The Interior (2014) – Jim Morazzini


I almost didn’t see this film. Coming into the festival I knew nothing of it and the plot description didn’t sound appealing, I figured I skip it to eat. However after having it talked up by the fest’s director and finding out the director would be doing a Q&A afterward I decided I’d just have more popcorn for dinner and see it. I’m glad I did.

This is the debut feature from director Trevor Juras who has several well received shorts to his credit, most notably The Lamp. The plot is deceptively simple, a young man, James, already dissatisfied with his white collar job and life in general finds out he has a serious, but unnamed medical condition and decides to leave Toronto for an extended stay in the woods of British Columbia. After engaging in a bit of petty theft breaking into a house to steal supplies he notices a man in a red jacket watching him and begins hearing somebody prowling around the tent at night. Is it the home’s owner looking for revenge, another lost soul wandering in the woods, perhaps with less benevolent motives, or is it something much worse?

The Interior is a very quiet film, there’s no man in a hockey mask or Bigfoot prowling these woods. The film works by subtly cranking up the tension, incident by incident. The man in the red jacket glimpsed in the distance, something pressing against the tent in the night, a needed item gone missing, small things all building up to create unease and tension. This is at odds with the first act which is almost a comedy as we see James deal with obnoxious bosses, try to record a rap track, do stand up comedy. Once he’s diagnosed it briefly switches to drama as he wraps up his affairs in Toronto and telling his girlfriend he’s leaving (“I feel like a subscription that isn’t being renewed.” is her response.). Then once he gets to the forest it changes again into a thriller.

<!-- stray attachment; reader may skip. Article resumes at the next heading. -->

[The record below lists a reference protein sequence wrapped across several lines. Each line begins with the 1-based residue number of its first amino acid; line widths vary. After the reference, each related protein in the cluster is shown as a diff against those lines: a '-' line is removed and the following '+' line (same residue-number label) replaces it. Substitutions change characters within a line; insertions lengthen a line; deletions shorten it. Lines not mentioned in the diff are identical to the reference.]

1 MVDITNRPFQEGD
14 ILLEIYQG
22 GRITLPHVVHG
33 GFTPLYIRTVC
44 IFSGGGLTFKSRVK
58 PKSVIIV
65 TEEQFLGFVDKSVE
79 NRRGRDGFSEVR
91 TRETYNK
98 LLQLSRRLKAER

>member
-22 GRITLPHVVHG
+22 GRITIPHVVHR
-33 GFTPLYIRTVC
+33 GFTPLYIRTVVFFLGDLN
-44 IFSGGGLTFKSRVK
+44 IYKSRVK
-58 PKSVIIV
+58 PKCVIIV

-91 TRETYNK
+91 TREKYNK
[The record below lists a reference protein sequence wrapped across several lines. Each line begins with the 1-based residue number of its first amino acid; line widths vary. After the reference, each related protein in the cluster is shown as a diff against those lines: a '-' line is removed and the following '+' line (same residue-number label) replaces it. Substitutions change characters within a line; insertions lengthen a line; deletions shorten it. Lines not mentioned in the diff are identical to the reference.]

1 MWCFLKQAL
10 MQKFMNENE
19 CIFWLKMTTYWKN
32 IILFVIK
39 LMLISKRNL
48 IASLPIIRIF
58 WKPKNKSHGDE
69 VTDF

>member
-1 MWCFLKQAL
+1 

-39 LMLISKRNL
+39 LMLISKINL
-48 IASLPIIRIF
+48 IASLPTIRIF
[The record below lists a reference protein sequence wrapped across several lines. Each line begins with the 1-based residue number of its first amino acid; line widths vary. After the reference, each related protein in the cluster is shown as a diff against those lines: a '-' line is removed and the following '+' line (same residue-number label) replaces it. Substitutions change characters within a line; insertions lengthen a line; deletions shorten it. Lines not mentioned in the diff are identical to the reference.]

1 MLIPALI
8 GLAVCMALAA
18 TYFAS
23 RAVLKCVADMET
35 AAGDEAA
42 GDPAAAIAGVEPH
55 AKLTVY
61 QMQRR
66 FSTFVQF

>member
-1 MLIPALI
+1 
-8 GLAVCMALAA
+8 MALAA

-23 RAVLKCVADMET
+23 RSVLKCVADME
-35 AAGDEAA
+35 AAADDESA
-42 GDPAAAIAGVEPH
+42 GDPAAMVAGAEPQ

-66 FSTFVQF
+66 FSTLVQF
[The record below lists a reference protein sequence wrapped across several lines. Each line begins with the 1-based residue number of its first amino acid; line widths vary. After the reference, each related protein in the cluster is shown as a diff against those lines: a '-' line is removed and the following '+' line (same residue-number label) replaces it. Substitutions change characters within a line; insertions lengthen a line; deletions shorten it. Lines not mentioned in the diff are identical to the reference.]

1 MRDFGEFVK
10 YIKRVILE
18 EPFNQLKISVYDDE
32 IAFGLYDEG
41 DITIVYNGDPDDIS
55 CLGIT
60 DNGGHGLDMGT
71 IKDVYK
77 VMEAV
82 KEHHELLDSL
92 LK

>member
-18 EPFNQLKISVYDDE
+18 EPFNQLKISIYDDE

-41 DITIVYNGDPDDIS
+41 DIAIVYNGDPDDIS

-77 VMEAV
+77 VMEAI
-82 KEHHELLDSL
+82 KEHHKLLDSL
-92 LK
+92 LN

The film is also quiet in the sense there is not a lot of dialogue, even before he gets to the woods. Many scenes are shot without dialogue or sound effects just a music score giving a surreal, silent movie feeling to them.  Particularly well done are a confrontation with his boss and a panicked run through the woods at night.

The film is pretty much a one man show and Patrick McFadden, in his first feature, does an excellent job of carrying the film. He conveys so much with looks and body language as his situation worsens and things begin to unravel. He’s a truly talented actor and I hope to see more of him.

As mentioned previously this is the director’s first feature as well and he handles it with a sure hand and an eye for catching some excellent shots. He also wrote it, and while some of the dialogue is a little arch it’s a solid narrative and most of the dialogue does work.  I’ll certainly be looking forward to his next project.

As of now The Interior is still seeking distribution, though with the reviews it’s getting from the festival circuit it should find that soon. In the meantime, the trailer as well as the director’s short The Lamp can be found here For those who don’t need blood and jump scares with their suspense it’s a film to watch for.